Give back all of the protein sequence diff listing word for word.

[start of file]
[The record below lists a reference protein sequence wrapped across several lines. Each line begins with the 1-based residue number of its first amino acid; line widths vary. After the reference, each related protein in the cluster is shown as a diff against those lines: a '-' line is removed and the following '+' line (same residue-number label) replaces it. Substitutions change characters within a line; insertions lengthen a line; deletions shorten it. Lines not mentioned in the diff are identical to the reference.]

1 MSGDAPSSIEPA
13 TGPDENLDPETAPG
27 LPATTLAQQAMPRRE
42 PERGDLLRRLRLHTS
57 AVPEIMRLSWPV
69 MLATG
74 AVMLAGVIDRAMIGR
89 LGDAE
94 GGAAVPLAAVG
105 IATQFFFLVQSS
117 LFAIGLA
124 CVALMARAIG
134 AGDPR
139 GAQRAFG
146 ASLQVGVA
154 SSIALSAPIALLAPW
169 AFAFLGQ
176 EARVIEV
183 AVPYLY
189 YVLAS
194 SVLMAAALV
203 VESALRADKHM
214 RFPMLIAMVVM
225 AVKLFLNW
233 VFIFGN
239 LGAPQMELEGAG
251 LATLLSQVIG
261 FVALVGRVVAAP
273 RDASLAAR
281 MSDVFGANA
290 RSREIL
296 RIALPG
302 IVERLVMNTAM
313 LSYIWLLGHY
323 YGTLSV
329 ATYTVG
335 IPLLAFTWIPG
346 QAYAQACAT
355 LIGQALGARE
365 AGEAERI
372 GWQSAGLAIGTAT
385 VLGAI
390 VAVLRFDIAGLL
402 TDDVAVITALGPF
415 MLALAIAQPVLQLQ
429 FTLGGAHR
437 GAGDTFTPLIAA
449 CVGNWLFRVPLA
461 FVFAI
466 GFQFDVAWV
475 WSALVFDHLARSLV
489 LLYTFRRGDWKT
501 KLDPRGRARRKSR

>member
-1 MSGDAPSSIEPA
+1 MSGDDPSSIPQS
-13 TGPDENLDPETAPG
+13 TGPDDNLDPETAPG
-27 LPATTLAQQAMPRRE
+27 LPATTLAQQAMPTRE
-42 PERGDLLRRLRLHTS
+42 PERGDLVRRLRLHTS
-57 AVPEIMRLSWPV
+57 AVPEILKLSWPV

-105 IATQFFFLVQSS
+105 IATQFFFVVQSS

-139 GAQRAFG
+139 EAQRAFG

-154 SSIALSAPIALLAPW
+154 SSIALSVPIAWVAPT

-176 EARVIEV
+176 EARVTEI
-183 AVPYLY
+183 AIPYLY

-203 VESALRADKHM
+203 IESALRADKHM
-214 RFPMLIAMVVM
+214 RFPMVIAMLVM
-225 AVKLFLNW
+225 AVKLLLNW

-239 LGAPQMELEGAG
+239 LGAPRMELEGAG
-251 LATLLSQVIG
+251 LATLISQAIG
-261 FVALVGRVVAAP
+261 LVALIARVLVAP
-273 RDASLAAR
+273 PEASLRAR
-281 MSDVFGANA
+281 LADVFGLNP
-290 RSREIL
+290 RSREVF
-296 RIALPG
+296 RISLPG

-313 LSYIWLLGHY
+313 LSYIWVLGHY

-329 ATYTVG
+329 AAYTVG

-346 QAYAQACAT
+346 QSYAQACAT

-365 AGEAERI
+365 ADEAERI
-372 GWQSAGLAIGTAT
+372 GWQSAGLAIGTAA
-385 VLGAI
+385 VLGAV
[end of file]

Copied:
[The record below lists a reference protein sequence wrapped across several lines. Each line begins with the 1-based residue number of its first amino acid; line widths vary. After the reference, each related protein in the cluster is shown as a diff against those lines: a '-' line is removed and the following '+' line (same residue-number label) replaces it. Substitutions change characters within a line; insertions lengthen a line; deletions shorten it. Lines not mentioned in the diff are identical to the reference.]

1 MSGDAPSSIEPA
13 TGPDENLDPETAPG
27 LPATTLAQQAMPRRE
42 PERGDLLRRLRLHTS
57 AVPEIMRLSWPV
69 MLATG
74 AVMLAGVIDRAMIGR
89 LGDAE
94 GGAAVPLAAVG
105 IATQFFFLVQSS
117 LFAIGLA
124 CVALMARAIG
134 AGDPR
139 GAQRAFG
146 ASLQVGVA
154 SSIALSAPIALLAPW
169 AFAFLGQ
176 EARVIEV
183 AVPYLY
189 YVLAS
194 SVLMAAALV
203 VESALRADKHM
214 RFPMLIAMVVM
225 AVKLFLNW
233 VFIFGN
239 LGAPQMELEGAG
251 LATLLSQVIG
261 FVALVGRVVAAP
273 RDASLAAR
281 MSDVFGANA
290 RSREIL
296 RIALPG
302 IVERLVMNTAM
313 LSYIWLLGHY
323 YGTLSV
329 ATYTVG
335 IPLLAFTWIPG
346 QAYAQACAT
355 LIGQALGARE
365 AGEAERI
372 GWQSAGLAIGTAT
385 VLGAI
390 VAVLRFDIAGLL
402 TDDVAVITALGPF
415 MLALAIAQPVLQLQ
429 FTLGGAHR
437 GAGDTFTPLIAA
449 CVGNWLFRVPLA
461 FVFAI
466 GFQFDVAWV
475 WSALVFDHLARSLV
489 LLYTFRRGDWKT
501 KLDPRGRARRKSR

>member
-1 MSGDAPSSIEPA
+1 MSGDDPSSIPQS
-13 TGPDENLDPETAPG
+13 TGPDDNLDPETAPG
-27 LPATTLAQQAMPRRE
+27 LPATTLAQQAMPTRE
-42 PERGDLLRRLRLHTS
+42 PERGDLVRRLRLHTS
-57 AVPEIMRLSWPV
+57 AVPEILKLSWPV

-105 IATQFFFLVQSS
+105 IATQFFFVVQSS

-139 GAQRAFG
+139 EAQRAFG

-154 SSIALSAPIALLAPW
+154 SSIALSVPIAWVAPT

-176 EARVIEV
+176 EARVTEI
-183 AVPYLY
+183 AIPYLY

-203 VESALRADKHM
+203 IESALRADKHM
-214 RFPMLIAMVVM
+214 RFPMVIAMLVM
-225 AVKLFLNW
+225 AVKLLLNW

-239 LGAPQMELEGAG
+239 LGAPRMELEGAG
-251 LATLLSQVIG
+251 LATLISQAIG
-261 FVALVGRVVAAP
+261 LVALIARVLVAP
-273 RDASLAAR
+273 PEASLRAR
-281 MSDVFGANA
+281 LADVFGLNP
-290 RSREIL
+290 RSREVF
-296 RIALPG
+296 RISLPG

-313 LSYIWLLGHY
+313 LSYIWVLGHY

-329 ATYTVG
+329 AAYTVG

-346 QAYAQACAT
+346 QSYAQACAT

-365 AGEAERI
+365 ADEAERI
-372 GWQSAGLAIGTAT
+372 GWQSAGLAIGTAA
-385 VLGAI
+385 VLGAV